San Francisco – Google is travelling across the United States in a custom-built van to discover how google users react to new features and how people use the online service. Allowing the company a direct face-to-face- feedback with its customers

A custom made van stamped with the company’s logo will read “Shape the future” as it embarks on a six-week nationwide road trip, scheduled to begin on March 24th.

Google put a research lab in a van and is driving it around the US. Credit: The Verge

The van will make stops in seven different states, especially in libraries, parks, colleges and Google’s regional offices. The main focus of the road trip is to understand how an average person uses the online searcher services.

Google’s team will invite users and volunteers to step inside the designed van, that will serve as a van-adapted to Google’s laboratories in Silicon Valley. Researchers will observe, question and record how volunteers use apps and other services for a session of at least 15 minutes. Google users will receive gift cards and Google t-shirts for their time.

The plan of this research was inspired by the fact that most people don’t live and think in the same way as the population that lives in the San Francisco Bay Area, where Google developers and laboratories conduct most of the company’s studies.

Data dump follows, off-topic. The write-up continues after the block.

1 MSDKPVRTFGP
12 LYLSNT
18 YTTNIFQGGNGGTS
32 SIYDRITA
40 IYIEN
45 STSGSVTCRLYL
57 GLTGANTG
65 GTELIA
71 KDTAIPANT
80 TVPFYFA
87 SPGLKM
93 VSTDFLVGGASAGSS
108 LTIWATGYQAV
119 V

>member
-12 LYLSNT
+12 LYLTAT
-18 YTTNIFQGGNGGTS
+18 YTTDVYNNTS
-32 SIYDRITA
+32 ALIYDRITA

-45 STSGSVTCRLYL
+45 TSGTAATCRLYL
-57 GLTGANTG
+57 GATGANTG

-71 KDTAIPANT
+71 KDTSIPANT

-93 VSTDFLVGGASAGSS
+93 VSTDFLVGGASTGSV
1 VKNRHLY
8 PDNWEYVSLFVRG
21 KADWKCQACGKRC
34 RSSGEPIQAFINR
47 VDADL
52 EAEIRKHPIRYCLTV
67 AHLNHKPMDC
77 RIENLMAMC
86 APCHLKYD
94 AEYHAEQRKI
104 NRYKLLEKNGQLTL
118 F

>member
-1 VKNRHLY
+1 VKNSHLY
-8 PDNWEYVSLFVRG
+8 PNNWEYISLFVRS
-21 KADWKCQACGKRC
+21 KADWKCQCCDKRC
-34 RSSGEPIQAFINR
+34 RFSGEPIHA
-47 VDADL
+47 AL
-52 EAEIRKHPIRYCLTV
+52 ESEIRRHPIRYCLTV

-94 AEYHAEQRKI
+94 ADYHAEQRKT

“We are trying to understand the whole end-to-end experience which is why we are trying to get out more locations and see more people so we can gather more context,” Says Laura Grenko, a lead google researcher on the internet search and maps, in a statement.

The research is driven by the desire to understand better Google users. Taking a more deliberate approach to study well the market before releasing a product.

After leaving New York City, the van will stop in states such as North Carolina, South Carolina, Atlanta, Boulder, Colorado, Salt Lake City, Nevada and California. The company expects to send the van into other several states later this year and eventually hit the road in another country.

Source: Boston Globe